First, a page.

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Monday, April 20, 2015

Nicholas MacLeod's World Record

     Nicholas M. MacLeod (born 8 February 1870) was heralded as a child prodigy and won the Canadian championship in 1886 at the age of 16 and again in 1888. In 1887 he tied for first but lost the play-off match for the title.
     In 1896 he moved to Minnesota in the U.S. where he won the State Championship in 1889. He moved to Spokane, Washington in 1903 where he died on 27 September 1965 at the age of 95.
     In 1900 he defeated Pillsbury in blindfold simultaneous exhibition given by Pillsbury in Minneapolis, Minnesota. He also won the 2nd Western Chess Association (later the U.S. Open) in 1901. In 2000 he was inducted into the Canadian Chess Hall of Fame.
     MacLeod once defeated Emanuel Lasker in a simultaneous exhibition in Quebec. Lasker won 15 games, drew 2 games, and lost one game (to Macleod). The game was something of an oddity because Lasker refused to resign even though he was down by two queens.
     Macleod's career wasn't all studded with success though. In the 6th American Chess Congress held in New York in 1889 he won 6 games (including one against Joseph Blackburne) and drew one but lost a whopping 31 games, finishing in last place. 38 games in one tournament?! It was a 20-player double round robin making it one of the longest tournaments in history.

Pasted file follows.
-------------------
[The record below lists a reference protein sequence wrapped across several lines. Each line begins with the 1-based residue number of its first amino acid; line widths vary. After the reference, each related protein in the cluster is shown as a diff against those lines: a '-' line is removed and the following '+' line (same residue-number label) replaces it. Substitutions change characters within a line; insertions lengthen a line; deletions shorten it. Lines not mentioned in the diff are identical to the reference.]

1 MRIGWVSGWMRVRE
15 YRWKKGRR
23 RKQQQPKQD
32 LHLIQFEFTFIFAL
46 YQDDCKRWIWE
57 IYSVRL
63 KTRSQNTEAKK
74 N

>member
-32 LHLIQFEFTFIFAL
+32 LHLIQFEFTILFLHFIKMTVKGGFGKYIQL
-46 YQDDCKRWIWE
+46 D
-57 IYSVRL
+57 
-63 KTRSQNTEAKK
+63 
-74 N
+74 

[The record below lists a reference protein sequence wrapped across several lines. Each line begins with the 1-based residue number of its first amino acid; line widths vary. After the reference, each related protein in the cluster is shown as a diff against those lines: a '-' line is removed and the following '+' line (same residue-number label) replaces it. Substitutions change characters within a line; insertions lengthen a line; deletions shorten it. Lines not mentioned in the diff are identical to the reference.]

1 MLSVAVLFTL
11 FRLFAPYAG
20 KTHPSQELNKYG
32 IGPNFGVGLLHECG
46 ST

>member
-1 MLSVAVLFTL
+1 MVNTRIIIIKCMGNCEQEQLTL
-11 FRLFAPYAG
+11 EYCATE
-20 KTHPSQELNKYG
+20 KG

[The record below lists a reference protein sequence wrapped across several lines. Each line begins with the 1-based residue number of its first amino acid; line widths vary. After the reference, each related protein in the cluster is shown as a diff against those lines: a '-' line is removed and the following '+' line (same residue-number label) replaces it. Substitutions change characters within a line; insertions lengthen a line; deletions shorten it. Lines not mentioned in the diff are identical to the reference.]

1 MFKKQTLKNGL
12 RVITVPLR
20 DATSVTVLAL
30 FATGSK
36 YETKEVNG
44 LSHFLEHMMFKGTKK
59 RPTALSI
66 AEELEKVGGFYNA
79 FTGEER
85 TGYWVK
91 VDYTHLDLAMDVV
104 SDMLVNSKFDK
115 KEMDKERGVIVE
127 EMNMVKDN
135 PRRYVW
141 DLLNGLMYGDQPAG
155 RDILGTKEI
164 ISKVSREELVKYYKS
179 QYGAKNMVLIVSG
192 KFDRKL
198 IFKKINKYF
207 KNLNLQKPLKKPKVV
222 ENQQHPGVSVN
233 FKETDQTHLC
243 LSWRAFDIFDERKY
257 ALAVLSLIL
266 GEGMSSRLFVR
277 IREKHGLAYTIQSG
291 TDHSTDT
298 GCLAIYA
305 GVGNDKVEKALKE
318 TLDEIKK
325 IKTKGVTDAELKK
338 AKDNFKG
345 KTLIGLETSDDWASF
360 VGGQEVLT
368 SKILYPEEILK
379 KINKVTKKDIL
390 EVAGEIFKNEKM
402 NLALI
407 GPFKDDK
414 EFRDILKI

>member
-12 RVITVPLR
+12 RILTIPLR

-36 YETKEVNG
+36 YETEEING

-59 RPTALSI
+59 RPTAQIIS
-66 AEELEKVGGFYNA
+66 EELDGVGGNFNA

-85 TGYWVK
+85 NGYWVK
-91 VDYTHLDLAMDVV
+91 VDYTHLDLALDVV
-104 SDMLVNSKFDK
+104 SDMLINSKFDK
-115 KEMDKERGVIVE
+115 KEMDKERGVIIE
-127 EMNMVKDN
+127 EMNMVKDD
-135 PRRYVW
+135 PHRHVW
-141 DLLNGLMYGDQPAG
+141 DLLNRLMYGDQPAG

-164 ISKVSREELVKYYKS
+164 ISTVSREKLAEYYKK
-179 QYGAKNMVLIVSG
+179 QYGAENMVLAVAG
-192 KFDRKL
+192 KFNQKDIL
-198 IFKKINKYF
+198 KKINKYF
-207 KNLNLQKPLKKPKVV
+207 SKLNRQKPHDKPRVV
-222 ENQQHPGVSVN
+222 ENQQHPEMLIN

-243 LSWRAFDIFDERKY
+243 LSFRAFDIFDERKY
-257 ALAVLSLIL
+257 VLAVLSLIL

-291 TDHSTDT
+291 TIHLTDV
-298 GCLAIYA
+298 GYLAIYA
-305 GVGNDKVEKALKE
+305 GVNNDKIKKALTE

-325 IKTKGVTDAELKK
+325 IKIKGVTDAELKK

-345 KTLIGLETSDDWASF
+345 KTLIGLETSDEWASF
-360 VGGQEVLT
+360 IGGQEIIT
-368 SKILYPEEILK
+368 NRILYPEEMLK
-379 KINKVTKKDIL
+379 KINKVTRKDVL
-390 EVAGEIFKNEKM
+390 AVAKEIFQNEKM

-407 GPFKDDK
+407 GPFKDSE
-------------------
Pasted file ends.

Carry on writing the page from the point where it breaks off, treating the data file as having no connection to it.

In the first half of the tournament, draws were counted as a half point. In the second half, they were replayed once. Between the 38 regular rounds, 8 replay rounds, and 4 game playoff for first at the end, there were 50 rounds in all!
     Actually the tournament consisted mostly of foreign masters and the top American finisher was Solomon Lipschutz, who finished in 6th place with a score of +22-9=7. The top places were taken by Weiss, Chigorin, Gunsberg, Blackburne and Burn.
     Chessmetrics gives his highest rating as 2396 on the May 1892 rating list which put him at number 82 in the world. Surprisingly his best performance was 2350 at the New York, 1889 event despite losing 31 games. That's because his opposition averaged 2595.
     In addition to his world record setting number of losses at the 6th American Congress, MacLeod also seems to hold another dubious distinction...after looking at a few of his games, mostly losses, I was able to find one that was particularly interesting, so for the record I am posting his defeat of Lasker with minimal notes.

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